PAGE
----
Vfs cache to ram

Is there a simple way (or flag to pass) to force rclone to use RAM for the vfs cache?

Or do I need to manually create a ram disk and then pass that disk as the cache location via --cache-dir

AFAIK there is no built-in function to use RAM for the rclone VFS.
That said, there are a myriad ways of making a RAMdisk with third-party software. It's usually not hard and there are free options too.

Do consider the drawbacks to it however. A moved files that only exists in RAM until uploaded is not very safe. A system crash or a power outage will mean that file is irrevocably lost. Also - a VFS-cache that is an order of magnitude faster than your bandwidth won't really help much. Sure - it will ingest files fast - but that's really the only time you are going to save on. Additionally, you will be limited to filesizes that can fit inside the RAMdisk, so that will will be quite a big limitation.

If I were you I'd rather look into a RAMcache than a RAMdrive. Adding some read/write memory caching to the folder you use for your VFS would give you most of the benefits, with much lower risks, and few if any of the limitations. if using cache on the writes there is still SOME risk, but at least the risk exposure is very time-limited as it ends up on the drive eventually as it passes through. A read-only cache will still give some performance benefits while being safe against data-loss.

On windows, I've used Primocache for this before (and probably will again as soon as my extra RAM arrives for my server). There are probably several alternatives for this too though - but a good RAMcache is a bit more advanced than a simple RAMdisk so finding a free one that is also good might be slightly more challenging.

If you find other good alternatives, either for Windows or Linux - feel free to tell me and the rest of the community about them :slight_smile:

I'm actually not looking for speed--I want to get the cache off of the disk. I'm backing up my boot drive, and during that process rclone's cache regularly exceeds 5GB. Because the cache is stored in my home folder, I'm backing up a cache of the utility I'm using to upload my backup.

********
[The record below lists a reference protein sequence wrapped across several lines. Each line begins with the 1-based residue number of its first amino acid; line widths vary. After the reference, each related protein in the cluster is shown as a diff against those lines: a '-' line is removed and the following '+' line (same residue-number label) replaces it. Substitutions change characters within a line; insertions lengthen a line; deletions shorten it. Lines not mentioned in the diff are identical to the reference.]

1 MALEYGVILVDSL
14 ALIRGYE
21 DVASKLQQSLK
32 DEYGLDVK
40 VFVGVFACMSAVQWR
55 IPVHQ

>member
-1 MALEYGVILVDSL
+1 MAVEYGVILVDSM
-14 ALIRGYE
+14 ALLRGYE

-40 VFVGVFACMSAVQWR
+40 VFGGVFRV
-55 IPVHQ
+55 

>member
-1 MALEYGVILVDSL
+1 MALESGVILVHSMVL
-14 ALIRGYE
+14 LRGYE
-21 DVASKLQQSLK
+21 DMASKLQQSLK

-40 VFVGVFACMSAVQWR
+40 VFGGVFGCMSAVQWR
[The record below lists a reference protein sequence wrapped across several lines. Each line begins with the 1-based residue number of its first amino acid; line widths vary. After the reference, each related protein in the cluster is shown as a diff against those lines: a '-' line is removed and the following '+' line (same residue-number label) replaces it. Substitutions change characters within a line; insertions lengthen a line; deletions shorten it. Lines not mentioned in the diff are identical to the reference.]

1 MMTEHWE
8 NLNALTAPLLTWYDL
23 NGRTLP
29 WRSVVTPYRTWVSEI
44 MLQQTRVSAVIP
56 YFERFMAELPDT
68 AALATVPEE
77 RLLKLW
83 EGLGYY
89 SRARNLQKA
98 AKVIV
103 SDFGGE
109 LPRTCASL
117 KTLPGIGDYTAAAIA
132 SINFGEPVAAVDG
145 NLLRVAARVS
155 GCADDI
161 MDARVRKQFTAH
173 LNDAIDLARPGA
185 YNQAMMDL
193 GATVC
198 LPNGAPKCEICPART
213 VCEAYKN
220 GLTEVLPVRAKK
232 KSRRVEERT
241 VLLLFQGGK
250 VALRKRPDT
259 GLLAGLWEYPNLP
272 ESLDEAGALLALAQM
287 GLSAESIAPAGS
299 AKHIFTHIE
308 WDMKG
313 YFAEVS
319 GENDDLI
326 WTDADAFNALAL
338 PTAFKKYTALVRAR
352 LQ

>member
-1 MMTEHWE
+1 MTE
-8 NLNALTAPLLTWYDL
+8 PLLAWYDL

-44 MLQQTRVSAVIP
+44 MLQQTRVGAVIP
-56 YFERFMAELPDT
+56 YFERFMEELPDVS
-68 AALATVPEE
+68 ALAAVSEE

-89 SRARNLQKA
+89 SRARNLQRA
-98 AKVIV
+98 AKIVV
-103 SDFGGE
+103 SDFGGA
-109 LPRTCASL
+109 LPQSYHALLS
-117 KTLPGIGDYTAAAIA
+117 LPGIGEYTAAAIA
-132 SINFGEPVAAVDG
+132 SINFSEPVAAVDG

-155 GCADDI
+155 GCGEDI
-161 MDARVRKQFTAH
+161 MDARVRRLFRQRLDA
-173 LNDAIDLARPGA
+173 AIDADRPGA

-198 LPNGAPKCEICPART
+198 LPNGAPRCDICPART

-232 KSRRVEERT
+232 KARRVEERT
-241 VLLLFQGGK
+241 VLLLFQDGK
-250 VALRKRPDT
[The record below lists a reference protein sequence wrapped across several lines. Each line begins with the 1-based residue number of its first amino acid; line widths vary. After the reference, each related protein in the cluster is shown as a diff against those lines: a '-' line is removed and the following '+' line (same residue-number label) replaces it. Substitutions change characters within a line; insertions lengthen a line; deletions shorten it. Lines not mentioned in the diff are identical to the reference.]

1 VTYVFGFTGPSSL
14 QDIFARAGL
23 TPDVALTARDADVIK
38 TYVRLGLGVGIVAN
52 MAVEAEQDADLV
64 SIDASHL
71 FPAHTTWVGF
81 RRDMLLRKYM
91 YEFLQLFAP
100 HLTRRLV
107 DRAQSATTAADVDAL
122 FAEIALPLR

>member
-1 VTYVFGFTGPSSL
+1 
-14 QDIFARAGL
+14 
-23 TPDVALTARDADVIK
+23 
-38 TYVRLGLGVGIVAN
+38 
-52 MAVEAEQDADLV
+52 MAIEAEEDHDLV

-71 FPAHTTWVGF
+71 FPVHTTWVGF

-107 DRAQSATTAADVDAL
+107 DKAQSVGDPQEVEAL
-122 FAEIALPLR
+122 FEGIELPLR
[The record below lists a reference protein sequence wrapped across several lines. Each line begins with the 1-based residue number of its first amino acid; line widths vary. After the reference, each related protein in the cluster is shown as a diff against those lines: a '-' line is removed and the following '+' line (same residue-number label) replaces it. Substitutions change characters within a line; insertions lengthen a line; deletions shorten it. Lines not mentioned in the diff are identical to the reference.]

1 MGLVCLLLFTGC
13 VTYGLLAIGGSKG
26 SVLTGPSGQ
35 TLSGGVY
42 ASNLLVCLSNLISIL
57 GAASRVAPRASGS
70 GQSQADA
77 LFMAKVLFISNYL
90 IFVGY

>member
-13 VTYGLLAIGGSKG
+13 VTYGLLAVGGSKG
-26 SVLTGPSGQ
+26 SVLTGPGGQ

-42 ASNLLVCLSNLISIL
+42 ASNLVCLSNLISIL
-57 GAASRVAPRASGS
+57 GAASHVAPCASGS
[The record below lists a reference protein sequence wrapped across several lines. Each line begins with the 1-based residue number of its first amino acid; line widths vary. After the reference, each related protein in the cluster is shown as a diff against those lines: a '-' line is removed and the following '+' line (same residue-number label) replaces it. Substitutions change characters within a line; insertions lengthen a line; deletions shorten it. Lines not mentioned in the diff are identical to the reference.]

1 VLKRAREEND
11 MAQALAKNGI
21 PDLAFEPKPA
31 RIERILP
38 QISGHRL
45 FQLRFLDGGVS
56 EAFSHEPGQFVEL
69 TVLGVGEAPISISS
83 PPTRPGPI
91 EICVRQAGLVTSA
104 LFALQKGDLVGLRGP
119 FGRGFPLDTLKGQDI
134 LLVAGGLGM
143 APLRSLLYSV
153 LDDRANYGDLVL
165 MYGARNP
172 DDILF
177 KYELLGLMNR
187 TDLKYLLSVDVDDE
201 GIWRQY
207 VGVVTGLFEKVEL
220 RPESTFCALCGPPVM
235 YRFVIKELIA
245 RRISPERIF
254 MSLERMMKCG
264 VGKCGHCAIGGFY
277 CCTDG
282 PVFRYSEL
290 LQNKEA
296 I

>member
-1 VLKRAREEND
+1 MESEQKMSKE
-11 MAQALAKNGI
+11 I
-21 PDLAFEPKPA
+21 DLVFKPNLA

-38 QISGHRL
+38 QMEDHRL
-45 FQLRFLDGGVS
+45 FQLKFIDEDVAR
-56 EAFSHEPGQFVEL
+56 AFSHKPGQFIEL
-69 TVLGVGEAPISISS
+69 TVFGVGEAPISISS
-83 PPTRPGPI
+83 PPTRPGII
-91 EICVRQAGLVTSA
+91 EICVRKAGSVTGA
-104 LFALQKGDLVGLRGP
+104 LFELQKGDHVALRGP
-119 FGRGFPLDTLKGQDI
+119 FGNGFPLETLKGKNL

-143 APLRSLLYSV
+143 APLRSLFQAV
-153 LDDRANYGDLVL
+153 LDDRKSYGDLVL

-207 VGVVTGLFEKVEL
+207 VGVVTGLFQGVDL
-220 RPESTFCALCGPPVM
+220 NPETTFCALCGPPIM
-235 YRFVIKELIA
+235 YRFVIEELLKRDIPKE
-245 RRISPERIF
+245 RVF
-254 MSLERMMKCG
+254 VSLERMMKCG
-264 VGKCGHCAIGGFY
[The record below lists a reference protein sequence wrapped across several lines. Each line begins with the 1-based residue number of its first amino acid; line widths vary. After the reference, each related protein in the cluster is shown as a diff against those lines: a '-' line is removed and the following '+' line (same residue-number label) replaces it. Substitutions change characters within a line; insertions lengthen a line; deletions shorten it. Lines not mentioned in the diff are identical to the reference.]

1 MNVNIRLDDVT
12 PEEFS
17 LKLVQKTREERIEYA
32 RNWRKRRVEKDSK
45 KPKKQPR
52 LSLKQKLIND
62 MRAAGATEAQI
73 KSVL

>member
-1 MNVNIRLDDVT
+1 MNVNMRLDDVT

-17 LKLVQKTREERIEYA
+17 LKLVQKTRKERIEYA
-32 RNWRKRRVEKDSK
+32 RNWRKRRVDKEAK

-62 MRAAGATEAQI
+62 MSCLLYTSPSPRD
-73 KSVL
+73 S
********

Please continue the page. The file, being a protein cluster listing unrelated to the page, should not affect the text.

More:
Therefore, I'd like to put the vfs cache somewhere else, so that a backup of ~/ doesn't include 5GB of rclone cache.

Because my backups run in the middle of the night, I don't mind allocating 5GB of ram to the operation at 4am, and then flushing the cache when it's done.

Oh, well if this is the only thing you need then it would be much more easily solved by using filtering.

for example
rclone sync C:\ remote: --exclude C:\RcloneVFSCache
Or at least something close to that...

Then this folder (and any other folders you may not want to sync like most OS files) can simply be ignored by the sync operation.

Do you feel like this can be a solution? It seems to attack the problem much more directly than the whole idea of a RAMdisk if you aren't even looking for speed.

And let me just say that as far as backuping up the OS goes (rather than user files on the boot disk) rclone will not be able to do a good job of that. At least trying to restore a broken OS from such a "backup" would be futile. An OS is more than a mere collection of files, and rclone won't be able to read most of the in-use files anyway and will just skip them. To do this you need to make use of shadowcopies and the like (which is actually what many backup solutions do). If you are actually looking to backup the OS then you should use a backup program for that job - and simply let rclone upload that backup-image instead. Windows Backup (included in all Windows above home edition) will do the trick, but of course there are loads of good backup program options.

Or... if you want to be real fancy you can use shadowcopies directly and thus let rclone read otherwise unreadable files. Asdfdsa make a wiki article on that - but this is still not a good OS backup in terms of hoping to ever use it to restore, so it's a rather niche cache.

It would be nice if you can clarify if your objective is to backup the OS, or if you just want a backup of your user files in documents and other various files on the boot-disk.. because depending on the answer the ideal strategy will vary.

I'm actually using borg, with an rclone mount
I have another thread going on that haha

Overall good results, with some minor issues that are not rclone's fault.

Sooo... is it borg that is picking up the cache then and not rclone?
I'm sure bog has some way to ignore certain folders too...

But I mean, if all else fails, you could simply set up a separate partition to have the VFScache on. Then it's not logically connected at all. This just seems like a very "dumb" solution for something that should easily and elegantly be solved via exclusion filtering however.

Borg is just making a copy of everything in ~/
And since rclone's default cache location is ~/Library/Caches/rclone/vfs
It's going to pull in the vfs cache as part of the backup.

I think --cache-dir is your best option, though you could set the equivalent environment variable too.

I'd probably exclude ~/Library/Caches from the backup though as you'll get a lot of thrashing in your backup for browser caches etc.